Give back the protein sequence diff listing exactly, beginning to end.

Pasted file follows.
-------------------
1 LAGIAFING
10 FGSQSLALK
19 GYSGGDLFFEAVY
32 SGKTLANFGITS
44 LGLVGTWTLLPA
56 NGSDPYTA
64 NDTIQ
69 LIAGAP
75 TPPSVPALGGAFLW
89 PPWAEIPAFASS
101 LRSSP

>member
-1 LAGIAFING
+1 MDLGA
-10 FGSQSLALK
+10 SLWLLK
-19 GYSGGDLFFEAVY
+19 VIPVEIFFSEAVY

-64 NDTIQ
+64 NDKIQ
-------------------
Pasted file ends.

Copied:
1 LAGIAFING
10 FGSQSLALK
19 GYSGGDLFFEAVY
32 SGKTLANFGITS
44 LGLVGTWTLLPA
56 NGSDPYTA
64 NDTIQ
69 LIAGAP
75 TPPSVPALGGAFLW
89 PPWAEIPAFASS
101 LRSSP

>member
-1 LAGIAFING
+1 MDLGA
-10 FGSQSLALK
+10 SLWLLK
-19 GYSGGDLFFEAVY
+19 VIPVEIFFSEAVY

-64 NDTIQ
+64 NDKIQ